The only variable we haven't discussed is R, the universal gas constant, which has a value of 0.082 atm L mol-1 K-1. Notice the pressure unit is in atm. The numerical value for R is different depending on the unit of pressure. A common mistake is to use two different units of pressure when solving ideal gas problems. If a problem gives a pressure in mmHg then either convert mmHg to atm or, if you insist, use the R value of 62.4 L mmHg mol-1 K-1.
Ideal Gas Law Practice ProblemCalculate the mass of 15 L of O2 at 27ºC and 900 mm Hg.
P = 900 mm Hg
T = 27°C + 273 = 300 K
V = 15.0 L
R = 0.0821 L•atm/mol•K
PV = nRT
Dalton's Law of Partial Pressures
This gas law is pretty straightforward. If we have a mixture of gases in a container, according to Dalton's law, the total pressure is the sum of the pressures exerted by each of the gases in the mixture. Here's the equation that just might change your life:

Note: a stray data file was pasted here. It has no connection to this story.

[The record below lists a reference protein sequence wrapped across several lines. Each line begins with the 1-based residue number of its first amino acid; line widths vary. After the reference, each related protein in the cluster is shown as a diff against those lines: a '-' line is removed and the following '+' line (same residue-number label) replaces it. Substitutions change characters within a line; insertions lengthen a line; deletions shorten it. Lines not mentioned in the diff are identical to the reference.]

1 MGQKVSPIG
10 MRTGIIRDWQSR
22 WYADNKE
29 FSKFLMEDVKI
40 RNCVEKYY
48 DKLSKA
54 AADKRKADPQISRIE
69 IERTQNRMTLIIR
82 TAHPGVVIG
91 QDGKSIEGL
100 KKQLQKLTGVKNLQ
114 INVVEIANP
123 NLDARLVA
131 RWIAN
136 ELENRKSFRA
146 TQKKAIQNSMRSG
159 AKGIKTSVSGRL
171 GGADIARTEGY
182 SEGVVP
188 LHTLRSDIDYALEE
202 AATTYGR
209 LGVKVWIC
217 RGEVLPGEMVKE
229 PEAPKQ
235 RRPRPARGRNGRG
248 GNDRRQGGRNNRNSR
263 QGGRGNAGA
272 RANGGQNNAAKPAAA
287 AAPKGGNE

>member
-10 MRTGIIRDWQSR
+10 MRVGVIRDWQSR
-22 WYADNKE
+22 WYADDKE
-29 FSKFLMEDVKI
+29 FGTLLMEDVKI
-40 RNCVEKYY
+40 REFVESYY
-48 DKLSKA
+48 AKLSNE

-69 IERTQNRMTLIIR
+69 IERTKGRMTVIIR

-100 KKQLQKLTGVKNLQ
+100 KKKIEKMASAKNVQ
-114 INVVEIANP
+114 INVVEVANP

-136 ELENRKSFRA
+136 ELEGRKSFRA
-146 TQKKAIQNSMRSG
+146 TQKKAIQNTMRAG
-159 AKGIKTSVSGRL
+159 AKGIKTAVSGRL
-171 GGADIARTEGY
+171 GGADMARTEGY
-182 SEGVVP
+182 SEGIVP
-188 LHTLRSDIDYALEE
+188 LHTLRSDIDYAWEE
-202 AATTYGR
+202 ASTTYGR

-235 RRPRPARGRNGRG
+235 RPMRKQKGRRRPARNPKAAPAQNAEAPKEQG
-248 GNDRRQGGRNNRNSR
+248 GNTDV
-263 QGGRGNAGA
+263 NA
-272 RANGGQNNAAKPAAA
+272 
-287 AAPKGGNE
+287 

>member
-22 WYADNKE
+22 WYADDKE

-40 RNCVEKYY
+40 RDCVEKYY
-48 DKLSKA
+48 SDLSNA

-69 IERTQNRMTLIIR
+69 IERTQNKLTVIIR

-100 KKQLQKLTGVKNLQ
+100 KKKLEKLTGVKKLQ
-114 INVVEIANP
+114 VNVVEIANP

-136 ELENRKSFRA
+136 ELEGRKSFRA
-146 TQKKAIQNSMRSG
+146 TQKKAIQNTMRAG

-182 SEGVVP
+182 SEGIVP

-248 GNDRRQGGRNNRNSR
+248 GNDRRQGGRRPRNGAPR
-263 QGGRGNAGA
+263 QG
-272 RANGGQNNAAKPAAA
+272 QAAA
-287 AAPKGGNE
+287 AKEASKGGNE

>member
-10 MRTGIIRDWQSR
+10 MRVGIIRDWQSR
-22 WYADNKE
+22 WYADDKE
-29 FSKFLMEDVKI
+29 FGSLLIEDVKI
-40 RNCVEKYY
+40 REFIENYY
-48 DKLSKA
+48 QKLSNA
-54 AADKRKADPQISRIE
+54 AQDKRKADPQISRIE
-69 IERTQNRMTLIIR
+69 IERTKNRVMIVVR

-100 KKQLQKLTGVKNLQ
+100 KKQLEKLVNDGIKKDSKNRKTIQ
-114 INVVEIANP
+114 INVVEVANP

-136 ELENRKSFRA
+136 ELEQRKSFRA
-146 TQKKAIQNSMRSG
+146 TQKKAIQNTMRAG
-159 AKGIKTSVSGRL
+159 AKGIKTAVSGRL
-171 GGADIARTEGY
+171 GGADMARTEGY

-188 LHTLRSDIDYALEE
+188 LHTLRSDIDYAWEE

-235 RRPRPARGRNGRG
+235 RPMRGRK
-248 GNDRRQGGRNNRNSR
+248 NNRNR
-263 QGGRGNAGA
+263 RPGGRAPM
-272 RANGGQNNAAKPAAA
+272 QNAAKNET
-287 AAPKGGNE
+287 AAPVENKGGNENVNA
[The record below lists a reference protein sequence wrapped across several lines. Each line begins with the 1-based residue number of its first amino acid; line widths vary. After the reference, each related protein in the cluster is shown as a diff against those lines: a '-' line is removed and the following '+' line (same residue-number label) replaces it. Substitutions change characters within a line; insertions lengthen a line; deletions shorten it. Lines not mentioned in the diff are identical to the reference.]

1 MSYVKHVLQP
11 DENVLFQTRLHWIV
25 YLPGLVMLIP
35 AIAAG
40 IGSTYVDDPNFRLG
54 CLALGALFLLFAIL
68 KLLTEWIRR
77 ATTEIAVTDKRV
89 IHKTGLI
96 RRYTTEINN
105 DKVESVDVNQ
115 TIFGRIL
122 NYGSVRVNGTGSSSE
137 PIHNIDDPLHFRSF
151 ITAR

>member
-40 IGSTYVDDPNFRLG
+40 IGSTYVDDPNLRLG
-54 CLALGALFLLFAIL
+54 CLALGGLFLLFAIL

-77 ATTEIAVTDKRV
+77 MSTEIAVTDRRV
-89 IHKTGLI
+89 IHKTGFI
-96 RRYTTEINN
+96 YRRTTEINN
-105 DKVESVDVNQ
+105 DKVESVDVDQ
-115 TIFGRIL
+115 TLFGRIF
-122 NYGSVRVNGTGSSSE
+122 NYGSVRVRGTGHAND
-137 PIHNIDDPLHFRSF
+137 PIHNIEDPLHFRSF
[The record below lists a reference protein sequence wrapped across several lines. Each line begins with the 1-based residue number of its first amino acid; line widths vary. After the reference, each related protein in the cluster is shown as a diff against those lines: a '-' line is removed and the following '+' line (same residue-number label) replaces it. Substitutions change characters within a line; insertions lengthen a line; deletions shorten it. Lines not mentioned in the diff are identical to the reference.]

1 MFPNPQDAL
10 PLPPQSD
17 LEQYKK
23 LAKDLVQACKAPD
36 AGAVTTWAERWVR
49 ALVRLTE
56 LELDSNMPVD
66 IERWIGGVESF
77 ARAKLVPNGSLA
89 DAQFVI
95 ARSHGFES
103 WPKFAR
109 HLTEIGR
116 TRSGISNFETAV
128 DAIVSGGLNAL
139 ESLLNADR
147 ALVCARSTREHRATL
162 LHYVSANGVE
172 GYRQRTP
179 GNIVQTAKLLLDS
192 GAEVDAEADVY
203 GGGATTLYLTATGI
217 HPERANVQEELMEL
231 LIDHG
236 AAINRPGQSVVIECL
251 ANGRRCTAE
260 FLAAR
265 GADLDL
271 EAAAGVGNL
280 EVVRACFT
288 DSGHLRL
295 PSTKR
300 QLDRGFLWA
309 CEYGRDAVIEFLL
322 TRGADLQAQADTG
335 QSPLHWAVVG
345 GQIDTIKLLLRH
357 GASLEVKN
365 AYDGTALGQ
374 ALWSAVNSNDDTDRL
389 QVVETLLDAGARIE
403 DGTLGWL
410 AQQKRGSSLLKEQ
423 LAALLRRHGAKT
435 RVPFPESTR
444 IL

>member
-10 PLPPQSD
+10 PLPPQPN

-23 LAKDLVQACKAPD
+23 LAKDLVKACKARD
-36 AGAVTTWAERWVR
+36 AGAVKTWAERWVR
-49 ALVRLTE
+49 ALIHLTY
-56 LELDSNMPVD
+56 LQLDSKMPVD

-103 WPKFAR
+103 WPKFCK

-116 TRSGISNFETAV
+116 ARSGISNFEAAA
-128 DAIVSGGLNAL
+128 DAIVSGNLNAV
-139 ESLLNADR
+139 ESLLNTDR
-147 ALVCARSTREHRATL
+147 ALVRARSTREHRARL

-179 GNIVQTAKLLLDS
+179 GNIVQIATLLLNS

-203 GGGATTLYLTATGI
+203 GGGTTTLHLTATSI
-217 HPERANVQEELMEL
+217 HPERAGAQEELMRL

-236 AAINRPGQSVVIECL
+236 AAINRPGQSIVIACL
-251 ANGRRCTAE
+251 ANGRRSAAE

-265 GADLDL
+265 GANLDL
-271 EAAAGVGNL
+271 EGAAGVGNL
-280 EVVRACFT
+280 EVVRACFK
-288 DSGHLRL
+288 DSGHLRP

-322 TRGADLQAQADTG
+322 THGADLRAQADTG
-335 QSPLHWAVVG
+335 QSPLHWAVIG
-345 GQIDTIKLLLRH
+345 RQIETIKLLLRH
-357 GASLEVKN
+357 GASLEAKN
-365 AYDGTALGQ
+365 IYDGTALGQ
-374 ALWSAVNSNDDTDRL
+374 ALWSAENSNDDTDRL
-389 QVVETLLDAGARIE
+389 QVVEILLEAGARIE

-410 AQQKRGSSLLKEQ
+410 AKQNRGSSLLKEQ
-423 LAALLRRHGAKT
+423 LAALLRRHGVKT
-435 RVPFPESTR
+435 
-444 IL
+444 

Ptotal = P1 + P2 + P3 + … + Pn
where n is the total number of gases in the mixture. Each gas in a mixture creates a pressure against the container walls called a partial pressure. This pressure would be the same whether there were other gases present or not. That's why we can get the total pressure by summing all of the partial pressures.
That Graham guy sure was perceptive. He discovered that the denser a gas is, the more slowly it effuses. Effusion is the process in which individual molecules flow through a hole without colliding with another molecule. More specifically, Graham said that the rate of effusion of a gas is inversely proportional to the square root of the total mass of the gas molecules.6
Upon comparing the rates of effusion of two gases, Graham also said that the inverse ratio of the square roots of the masses of the two gases' molecules equals their relative rate of effusion. Say what? It makes more sense if you see the equation. Here it is:
where M1 and M2 are the total masses of the gas particles. The total mass of hydrogen for example is 1, while the total mass of oxygen is 16. Still confused? It will all make sense once we do a few exercises.
Brain Snack"When things get too heavy, just call me Helium, the lightest known gas to man." –Jimi Hendrix